The Cayman Islands government has implemented just 22 percent of the recommendations made by its auditors for improving financial reporting and management processes in various public sector entities over the past five years.

The Internal Audit Unit tracked 310 recommendations made between 2009 and last year involving 40 government entities and found 209 of them (67 percent) remained “outstanding.” Another 27 recommendations (9 percent) made more than five years ago were considered too dated to act on before a reassessment of the problem could be completed.

A total of 67 audit recommendations (22 percent) were acted on and substantially implemented, auditors found.

“Our conclusion is government entities have not demonstrated reasonable progress in implementing the agreed actions necessary,” the Internal Audit Unit’s review stated.

A similar review in 2014 noted that government had followed through with 24 percent of the audit units recommendation.

A review at the halfway point of the current budget year, December 2015, found even fewer audit recommendations – about 15 percent – had been followed by agencies. The full year report has not been completed since the budget year has not ended.

The reasons given for lack of implementation of audit recommendations, all of which had been agreed to by the government agency undergoing the audit, boiled down to either human resources difficulties or public agencies failing to cooperate with each other.

“There is a lack of adequate staff/capabilities to perform the actions needed to implement the recommendations,” government officials noted in their various responses provided to the audit unit. “Financial resources are needed in order to implement the recommendations.

The report also referenced trouble where certain government agencies must work together to resolve the issues auditors identified.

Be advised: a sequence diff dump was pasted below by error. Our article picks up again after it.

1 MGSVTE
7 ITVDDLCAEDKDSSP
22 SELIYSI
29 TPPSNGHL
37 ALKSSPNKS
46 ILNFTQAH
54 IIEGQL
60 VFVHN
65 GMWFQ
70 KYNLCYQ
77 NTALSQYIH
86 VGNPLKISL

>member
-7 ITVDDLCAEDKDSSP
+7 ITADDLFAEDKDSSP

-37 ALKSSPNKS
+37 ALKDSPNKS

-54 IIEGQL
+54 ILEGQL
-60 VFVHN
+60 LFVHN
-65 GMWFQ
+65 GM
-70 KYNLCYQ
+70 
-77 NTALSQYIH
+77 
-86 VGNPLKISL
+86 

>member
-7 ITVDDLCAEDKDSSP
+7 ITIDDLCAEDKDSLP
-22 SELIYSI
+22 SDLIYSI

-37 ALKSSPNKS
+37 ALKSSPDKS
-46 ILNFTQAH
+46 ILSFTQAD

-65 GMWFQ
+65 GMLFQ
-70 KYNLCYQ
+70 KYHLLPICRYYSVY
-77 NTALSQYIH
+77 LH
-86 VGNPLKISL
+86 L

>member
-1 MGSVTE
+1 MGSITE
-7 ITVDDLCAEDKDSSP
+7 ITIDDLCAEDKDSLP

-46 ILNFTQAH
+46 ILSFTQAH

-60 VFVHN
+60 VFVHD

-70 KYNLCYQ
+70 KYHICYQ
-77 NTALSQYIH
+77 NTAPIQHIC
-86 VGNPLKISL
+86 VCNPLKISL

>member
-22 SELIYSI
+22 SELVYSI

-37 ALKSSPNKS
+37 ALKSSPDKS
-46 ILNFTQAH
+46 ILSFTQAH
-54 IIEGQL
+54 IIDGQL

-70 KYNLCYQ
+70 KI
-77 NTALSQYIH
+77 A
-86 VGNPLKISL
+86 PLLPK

The Internal Audit Unit report identified the government departments that most often ignored or failed to follow auditors’ recommendations, including:

The Tourism Attraction Board: 26 audit recommendations were made, none was implemented.

The Ministry of Home Affairs (administration): 23 recommendations were made, none implemented.

The Health Services Authority: 12 recommendations were made, none implemented.

The Immigration Department: 11 recommendations were made, none implemented.

Cayman Airways: 35 recommendations were made, four were implemented.

The Department of Agriculture: 24 recommendations were made, three were implemented.



  1. Excuses and more excuses and more excuses . I think what is needed is leadership in government, and the short staff problem would be solved . We all know that if a company has the best employees with no direction to follow they will go their own way . That is what is happening in the the government why they have to make so many excuses .
    From reading the audit recommendation to Government actions to the import / export report , I have to think that the Cayman Islands is run by greedy incompetent politicians that don’t care about the future of the Islands and that is sad .

  2. It would be interesting to know exactly what the audit recommendations were. Department by department.

    Only then can we judge if the recommendations would result in significant savings.

    For example an imaginary recommendation might be for the Tourism Department to keep better track of paperclips. Certainly valid but hardly one that would result in much money saved. Alternatively the recommendation might point out significant waste or weakness.

    We just don’t know without the facts.

  3. @ Norman , look at the departments and the number of recommendations for each one of the departments , and use your own wild imagination from reading about those department in the past few month and you should be able figure out the facts of the recommendations , maybe it is all waste and weakness.


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